Friday, September 14, 2012

Forgivishness- Anne Lamott

I like to multi-task.  I know there is something to be said for being fully present, in the moment, but when I'm on the treadmill, I want to be somewhere other than the moment.  Anything to distract from the redundant slapping sound of my tennis shoes as they hit the rubber.  Listening to music is great... sometimes.  But, even if you have over 500 tunes on your I-Pod, if you're like me, you’ve sung them all.  My new love are podcasts. The free ones I can find on I-Tunes are the best especially if I can get them for the length of my workout.  I discovered a few of these writers' interviews this past week and Anne Lamott was one of them.  The interview was forty-five minutes long, just perfect.  I am a huge fan of Anne Lamott’s work.  I’m not always right there with her political beliefs (other than her stance on peace and ending the killing and war) but her relationship with Jesus, self-deprecating humor, sarcasm, humanness in striving towards spirituality, and most of all, her honesty, make me feel like I’ve found my soul sister.  She tears open her shirt and lays it all bare; every defect, insecurity, and struggle.    

In this particular podcast, she was discussing what was her newest book at the time of the interview,  Grace (Eventually): Further Thoughts on Faith.  The interviewer’s questions circled around to her liberal beliefs, her Christianity, and her personal relationship with Jesus.  The conversation headed in the direction of when others hurt you, the resentment it brings, and forgiveness.  Ann told the interviewer forgiveness for her, is more along the lines of “forgivishness”.  A process that went something like this...  I sort of forgive you today to the best of my ability, but I may be royally resentful of you tomorrow especially if the affront and pain pop back up in my head again.   Hearing that, I actually whooped.  And, jumped up and down on my treadmill.  Note to self as I tumbled backward and let the wall behind me stop my fall... with my head:  Don’t do that ever again.  

Forgivishness!  What a perfect term to describe the process of forgiveness. I can stop beating myself up over my inability to put the past completely behind me.  I've surely tried as well as handed it over to God because I seemed powerless.   I wrote about a recent "blue moon" experience a week or so ago and it was a perfect example of forgivishness at work.  Forgiven today.... pissed off again tomorrow.    Anyone who knows me well, will tell you, I’ve tried setting it all up in flames, but not everything burns so easily.  Upon further introspection,  do I really want it to?  Maybe my inability to annihilate chapters of my life, forgive forever, and move on completely, is a gift.  Because fire doesn’t burn everything and sometimes what’s left after the flames burn out, is the charred memory of spectacular moments, times of real love and intimacy, and the soul of another human being, just like me, capable of making mistakes, hurting others, and navigating their learning process.  All of this might still remain, just waiting for the soot to be rubbed off, so something of beauty can be revealed.  Do I really want to set off a nuclear bomb to all of it, just to move forward?  Wouldn’t it be better to do my best on an ongoing basis to gently squeeze the poison out, a bit at a time?  Let it ooze to the surface, rather than cutting it out and taking parts of the heart and soul that were present too and equally a part of the experience, or relationship, along with the excision?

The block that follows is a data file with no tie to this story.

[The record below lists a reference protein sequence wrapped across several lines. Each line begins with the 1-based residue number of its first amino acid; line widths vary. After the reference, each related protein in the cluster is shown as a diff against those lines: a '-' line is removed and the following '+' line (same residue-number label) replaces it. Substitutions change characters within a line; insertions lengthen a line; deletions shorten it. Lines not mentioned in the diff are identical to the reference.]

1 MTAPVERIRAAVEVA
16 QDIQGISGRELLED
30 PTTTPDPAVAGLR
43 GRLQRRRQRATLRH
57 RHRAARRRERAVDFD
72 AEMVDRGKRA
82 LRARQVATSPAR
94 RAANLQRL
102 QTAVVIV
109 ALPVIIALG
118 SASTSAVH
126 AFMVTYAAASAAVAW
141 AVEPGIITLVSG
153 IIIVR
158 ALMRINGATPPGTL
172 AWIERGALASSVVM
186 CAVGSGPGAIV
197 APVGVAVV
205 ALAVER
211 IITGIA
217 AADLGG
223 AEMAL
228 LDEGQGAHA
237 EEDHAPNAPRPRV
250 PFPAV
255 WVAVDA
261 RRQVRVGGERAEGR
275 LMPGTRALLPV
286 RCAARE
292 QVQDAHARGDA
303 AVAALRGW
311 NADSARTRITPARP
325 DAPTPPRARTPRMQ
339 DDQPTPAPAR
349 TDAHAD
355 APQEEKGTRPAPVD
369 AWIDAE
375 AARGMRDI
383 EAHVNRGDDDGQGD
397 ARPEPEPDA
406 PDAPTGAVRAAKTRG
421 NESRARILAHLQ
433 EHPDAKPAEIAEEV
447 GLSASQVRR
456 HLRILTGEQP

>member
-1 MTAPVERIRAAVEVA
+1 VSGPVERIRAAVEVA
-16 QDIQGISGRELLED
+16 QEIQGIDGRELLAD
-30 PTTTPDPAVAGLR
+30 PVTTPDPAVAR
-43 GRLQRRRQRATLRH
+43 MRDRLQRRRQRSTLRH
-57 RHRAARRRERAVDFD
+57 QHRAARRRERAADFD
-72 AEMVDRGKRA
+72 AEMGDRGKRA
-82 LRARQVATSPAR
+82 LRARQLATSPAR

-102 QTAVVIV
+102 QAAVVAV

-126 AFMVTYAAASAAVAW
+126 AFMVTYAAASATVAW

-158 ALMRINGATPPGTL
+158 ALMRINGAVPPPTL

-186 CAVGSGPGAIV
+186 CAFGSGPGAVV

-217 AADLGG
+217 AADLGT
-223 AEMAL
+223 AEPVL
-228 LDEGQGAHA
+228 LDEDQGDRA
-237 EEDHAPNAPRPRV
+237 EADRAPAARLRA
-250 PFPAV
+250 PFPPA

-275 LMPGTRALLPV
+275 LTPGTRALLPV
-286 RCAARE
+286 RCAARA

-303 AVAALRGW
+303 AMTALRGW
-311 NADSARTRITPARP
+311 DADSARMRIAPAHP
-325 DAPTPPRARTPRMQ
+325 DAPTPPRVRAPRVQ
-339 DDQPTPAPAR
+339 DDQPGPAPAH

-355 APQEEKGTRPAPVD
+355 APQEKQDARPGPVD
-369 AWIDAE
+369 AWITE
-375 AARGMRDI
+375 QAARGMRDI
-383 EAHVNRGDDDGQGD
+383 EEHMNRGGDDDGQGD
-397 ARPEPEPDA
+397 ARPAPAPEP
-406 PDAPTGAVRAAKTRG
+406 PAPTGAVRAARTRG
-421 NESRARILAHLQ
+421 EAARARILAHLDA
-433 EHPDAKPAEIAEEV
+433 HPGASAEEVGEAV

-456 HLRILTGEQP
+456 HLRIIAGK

When these hurts, offenses, and pain from the past arise, isn’t it better to allow myself to experience it briefly, extract what that pain is trying to teach me.... maybe I played a role and I need to learn how to not play that role again.  And, then, do my best to forgive... myself and the others?  If I played no role and still was harmed, perhaps it behooves me to look for the love in the aftermath, in the arms of others who stood beside me, comforted me, and loved me into life again?  Doesn’t true healing really only arrive on the wings of love?   So, if we burn away or cut out the good along with the experience, will healing ever take place and can forgiveness ever really come? 

Forgiveness for me hasn't been like a one act play;  rich with colorful language, thoughts of creative revenge and prayers for karmic payback.  Final scene.... fairy dust drifts down on the stage and is finished. I tried that.  Forgiveshness is a process, an epic production of tragedy and comedy, and hopefully when we are finished sorting through the rubble, plucking and tossing away the anger, resentment and hurt, we retain the lessons, the memories... and most of all the love.  Forgivishness.. Finally, this feels authentic, and honest, much more in alignment with the peace, and positive energy I am trying to draw into my life. 

The pressure is off.   The guilt is gone. No longer do I need to beat myself up when I revisit unpleasant events and times I thought I had put behind me.  It can take a long time, perhaps even a lifetime  to clean off the charred remains of a past.  I think it might be so worth it to process it this way.   Gold doesn’t burn and never loses its value.  Sorting through the rubble from time to time to extract something priceless, well, somehow it all seems worthwhile,  even if I have to revisit the pain of the past to find it.   There’s always forgivishness.